It’s a blogception! I, obviously, agree with everything here and plan to take a look at this MusicHarbor app later today.
Benjamin Mayo, writing at 9to5Mac:
In a surprise announcement, Apple has announced its first bundle deal for Apple TV+. For subscribers to Apple Music on the student plan, $4.99 per month, Apple will giveaway Apple TV+ at no additional charge.
The news was announced on Hailee Steinfeld’s Instagram page, who stars in Dickinson. Apple TV+ launches this Friday.
Apple Music is launching a new weekly show with Zane Lowe called New Music Daily. The full press release can be found below.
Read More “New Music Daily with Zane Lowe Launches Today on Apple Music’s Beats 1”
Zane Lowe talked with Wired about the future of Apple Music:
There’s also the matter of how livestreams fit into the picture. After events with Shawn Mendes, French rap group PNL and Tyler the Creator, who did a live performance of his album IGOR, streamed on Apple Music the night before it came out, Lowe says “live music is definitely on the horizon” for the service. It’s all part of the team’s bid to “eventise” – his word – album launches. In the case of Tyler the Creator, “fans can tune in, then after watching it maybe you go to the album.”
When it comes to someone like Billie Eilish, who now has her own Beats 1 show, the Apple Music team realised that their pre-adds, which allow users to register their interest in an album before it’s out, had made people more invested in her March 2019 album When We Fall Asleep, Where Do We Go?
Apple has launched a beta version of Apple Music for the web.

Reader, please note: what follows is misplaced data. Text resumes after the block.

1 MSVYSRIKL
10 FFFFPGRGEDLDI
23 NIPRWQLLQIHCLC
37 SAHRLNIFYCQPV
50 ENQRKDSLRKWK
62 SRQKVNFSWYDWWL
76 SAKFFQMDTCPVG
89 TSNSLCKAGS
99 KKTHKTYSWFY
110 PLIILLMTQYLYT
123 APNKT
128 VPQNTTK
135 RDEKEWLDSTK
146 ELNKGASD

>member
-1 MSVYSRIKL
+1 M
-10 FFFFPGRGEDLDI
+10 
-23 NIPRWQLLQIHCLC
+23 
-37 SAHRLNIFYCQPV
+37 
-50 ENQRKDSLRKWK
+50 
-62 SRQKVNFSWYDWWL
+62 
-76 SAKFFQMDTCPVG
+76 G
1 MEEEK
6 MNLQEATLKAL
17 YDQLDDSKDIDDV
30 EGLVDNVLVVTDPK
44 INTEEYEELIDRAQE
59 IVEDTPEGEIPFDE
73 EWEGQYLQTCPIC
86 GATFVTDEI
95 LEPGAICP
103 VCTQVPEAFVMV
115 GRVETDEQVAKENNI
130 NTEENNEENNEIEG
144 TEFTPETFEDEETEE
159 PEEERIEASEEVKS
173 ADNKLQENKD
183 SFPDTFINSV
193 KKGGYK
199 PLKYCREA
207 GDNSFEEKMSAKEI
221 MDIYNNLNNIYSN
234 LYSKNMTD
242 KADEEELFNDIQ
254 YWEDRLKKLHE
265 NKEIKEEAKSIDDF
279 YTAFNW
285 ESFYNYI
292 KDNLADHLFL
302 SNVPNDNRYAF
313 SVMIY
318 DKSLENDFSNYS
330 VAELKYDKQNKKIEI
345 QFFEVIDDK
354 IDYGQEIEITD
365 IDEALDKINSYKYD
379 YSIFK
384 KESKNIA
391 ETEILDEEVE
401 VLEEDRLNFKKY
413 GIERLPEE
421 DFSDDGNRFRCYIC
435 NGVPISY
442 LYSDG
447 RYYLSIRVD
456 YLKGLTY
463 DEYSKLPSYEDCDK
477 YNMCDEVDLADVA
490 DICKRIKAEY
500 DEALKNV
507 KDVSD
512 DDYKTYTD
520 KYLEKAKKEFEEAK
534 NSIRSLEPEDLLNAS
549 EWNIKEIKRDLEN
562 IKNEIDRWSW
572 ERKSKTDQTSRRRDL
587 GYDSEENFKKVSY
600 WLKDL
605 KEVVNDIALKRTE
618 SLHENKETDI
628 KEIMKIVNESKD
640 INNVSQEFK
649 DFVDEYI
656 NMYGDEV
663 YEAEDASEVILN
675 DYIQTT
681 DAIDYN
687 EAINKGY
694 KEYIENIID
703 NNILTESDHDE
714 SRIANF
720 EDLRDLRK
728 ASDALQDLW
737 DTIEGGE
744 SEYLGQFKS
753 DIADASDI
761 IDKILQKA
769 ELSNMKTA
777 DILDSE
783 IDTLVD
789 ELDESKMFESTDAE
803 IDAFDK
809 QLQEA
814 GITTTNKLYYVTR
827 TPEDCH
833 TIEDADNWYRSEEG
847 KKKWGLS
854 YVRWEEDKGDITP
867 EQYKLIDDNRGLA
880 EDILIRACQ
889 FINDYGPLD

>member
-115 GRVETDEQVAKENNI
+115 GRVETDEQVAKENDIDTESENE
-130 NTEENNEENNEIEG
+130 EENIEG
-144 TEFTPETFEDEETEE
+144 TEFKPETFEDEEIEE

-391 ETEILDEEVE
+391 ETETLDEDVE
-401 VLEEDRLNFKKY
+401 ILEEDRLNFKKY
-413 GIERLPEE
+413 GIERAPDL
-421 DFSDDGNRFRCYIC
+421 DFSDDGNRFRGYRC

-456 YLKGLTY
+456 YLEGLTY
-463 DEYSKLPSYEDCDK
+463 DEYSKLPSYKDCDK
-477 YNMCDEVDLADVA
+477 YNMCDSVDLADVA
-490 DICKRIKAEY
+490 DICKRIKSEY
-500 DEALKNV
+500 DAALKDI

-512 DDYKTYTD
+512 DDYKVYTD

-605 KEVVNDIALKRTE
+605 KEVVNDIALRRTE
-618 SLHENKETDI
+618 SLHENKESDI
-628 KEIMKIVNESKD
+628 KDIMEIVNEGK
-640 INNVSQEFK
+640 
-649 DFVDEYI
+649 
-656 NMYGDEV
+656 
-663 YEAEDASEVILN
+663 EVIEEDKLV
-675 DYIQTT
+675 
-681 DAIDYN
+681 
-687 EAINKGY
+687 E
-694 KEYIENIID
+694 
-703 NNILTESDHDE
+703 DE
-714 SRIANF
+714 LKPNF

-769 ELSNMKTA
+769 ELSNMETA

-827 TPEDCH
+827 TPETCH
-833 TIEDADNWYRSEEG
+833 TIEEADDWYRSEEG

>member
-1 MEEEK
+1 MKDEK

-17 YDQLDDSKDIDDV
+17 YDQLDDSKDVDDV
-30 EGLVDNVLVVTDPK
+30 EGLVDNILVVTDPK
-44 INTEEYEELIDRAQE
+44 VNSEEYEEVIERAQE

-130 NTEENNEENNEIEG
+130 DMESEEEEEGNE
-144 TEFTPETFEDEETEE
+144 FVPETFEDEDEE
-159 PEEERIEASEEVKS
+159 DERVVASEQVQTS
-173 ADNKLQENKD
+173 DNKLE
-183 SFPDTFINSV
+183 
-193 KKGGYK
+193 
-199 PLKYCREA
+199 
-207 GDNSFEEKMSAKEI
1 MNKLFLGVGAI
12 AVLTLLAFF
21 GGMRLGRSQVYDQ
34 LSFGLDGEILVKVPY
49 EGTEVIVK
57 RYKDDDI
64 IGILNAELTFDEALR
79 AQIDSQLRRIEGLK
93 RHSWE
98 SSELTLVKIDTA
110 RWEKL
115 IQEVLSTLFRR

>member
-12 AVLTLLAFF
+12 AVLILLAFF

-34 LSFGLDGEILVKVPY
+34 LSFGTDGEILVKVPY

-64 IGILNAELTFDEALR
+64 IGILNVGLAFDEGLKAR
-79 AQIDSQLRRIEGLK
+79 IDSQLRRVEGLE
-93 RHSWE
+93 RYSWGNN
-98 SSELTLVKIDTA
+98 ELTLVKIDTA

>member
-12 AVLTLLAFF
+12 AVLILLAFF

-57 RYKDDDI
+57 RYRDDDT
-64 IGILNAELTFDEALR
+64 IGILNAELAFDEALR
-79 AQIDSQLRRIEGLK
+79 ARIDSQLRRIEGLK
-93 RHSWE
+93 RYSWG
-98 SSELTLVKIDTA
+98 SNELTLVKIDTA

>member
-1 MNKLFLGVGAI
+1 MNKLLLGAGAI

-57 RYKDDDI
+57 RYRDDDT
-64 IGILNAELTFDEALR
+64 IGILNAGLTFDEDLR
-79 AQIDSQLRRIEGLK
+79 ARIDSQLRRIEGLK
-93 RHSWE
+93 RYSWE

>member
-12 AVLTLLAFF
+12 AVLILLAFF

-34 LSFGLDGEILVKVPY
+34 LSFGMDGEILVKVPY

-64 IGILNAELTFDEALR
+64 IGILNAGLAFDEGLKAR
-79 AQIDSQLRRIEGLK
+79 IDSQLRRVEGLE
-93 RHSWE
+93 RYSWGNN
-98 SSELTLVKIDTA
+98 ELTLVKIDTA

Sarah Perez, writing at TechCrunch:
Today, Apple announced that Shazam data will also now power a new Apple Music chart: the Shazam Discovery Top 50.
The chart will feature a weekly global ranking of the top 50 artists on the move and their trending track, based on Shazam data.
Some more information has been uncovered about the upcoming iTunes changes answering some of the questions people had.
The Music app is basically iTunes—but with a design update that puts Apple Music at the fore. You can still see your entire music library, of course, and even buy music on the iTunes Store if you want to. As someone who uses iTunes with Apple Music every day, I’m okay with this change. And if you click on the Songs view in the Library section of the sidebar, you will get your classic iTunes song list back, like it never left.
Apple told Ars Technica that on Windows, there will be no changes. Those who use iTunes on a PC to manage their devices, listen to music, and make iTunes purchases will be able to continue to do so.
What about the syncing features of iTunes? macOS Catalina builds them into the Finder. Attach an iOS device to a Mac and it appears in a Finder window’s sidebar. Select it and what looks like the standard iTunes sync settings screen appears in the window. You won’t get syncing or management of iOS apps, but you’ll be able to back up, update, and restore devices from the Mac.
Today was Apple’s WWDC keynote, and it was jam packed with stuff, but the most relevant to this website is probably the breakup of iTunes into new separate Podcasts, TV, and Music apps. The Verge has a good rundown:
The update will come with macOS 10.15. The shift makes sense, and has already taken place on iOS. Apple Podcasts, for example, has been on iPhones and iPads for years, but never made its way over to macOS devices. iTunes itself is a relic of a different era in which people bought all their music and movies in one place, and it’s felt neglected and outdated for quite some time.
It’s been a long time coming; I’m looking forward to the new Apple Music app.
Reuters is reporting that Apple Music has surpassed Spotify in paid monthly U.S. subscribers:
Apple Inc’s streaming music service overtook rival Spotify Technology SA in terms of paid subscribers in the United States, a person familiar with the matter told Reuters on Tuesday.
Apple’s service had 28 million subscribers as of the end of February compared with Spotify’s 26 million paid subscribers, the person said.